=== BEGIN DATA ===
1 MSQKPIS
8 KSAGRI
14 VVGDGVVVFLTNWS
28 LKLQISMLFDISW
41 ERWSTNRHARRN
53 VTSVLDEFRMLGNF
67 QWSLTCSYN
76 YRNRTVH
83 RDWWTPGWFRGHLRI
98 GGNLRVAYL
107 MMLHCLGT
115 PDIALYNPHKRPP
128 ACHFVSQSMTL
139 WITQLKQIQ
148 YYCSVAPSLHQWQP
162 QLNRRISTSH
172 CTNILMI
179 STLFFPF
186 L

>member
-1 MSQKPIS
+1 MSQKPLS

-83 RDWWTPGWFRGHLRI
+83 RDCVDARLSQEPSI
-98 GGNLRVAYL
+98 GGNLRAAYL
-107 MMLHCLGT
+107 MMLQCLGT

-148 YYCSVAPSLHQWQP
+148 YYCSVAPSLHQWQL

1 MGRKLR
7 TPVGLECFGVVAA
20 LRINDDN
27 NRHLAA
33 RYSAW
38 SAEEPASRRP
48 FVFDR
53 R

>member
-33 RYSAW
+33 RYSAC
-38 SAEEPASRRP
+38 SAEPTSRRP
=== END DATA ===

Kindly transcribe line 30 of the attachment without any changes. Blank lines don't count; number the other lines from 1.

+148 YYCSVAPSLHQWQL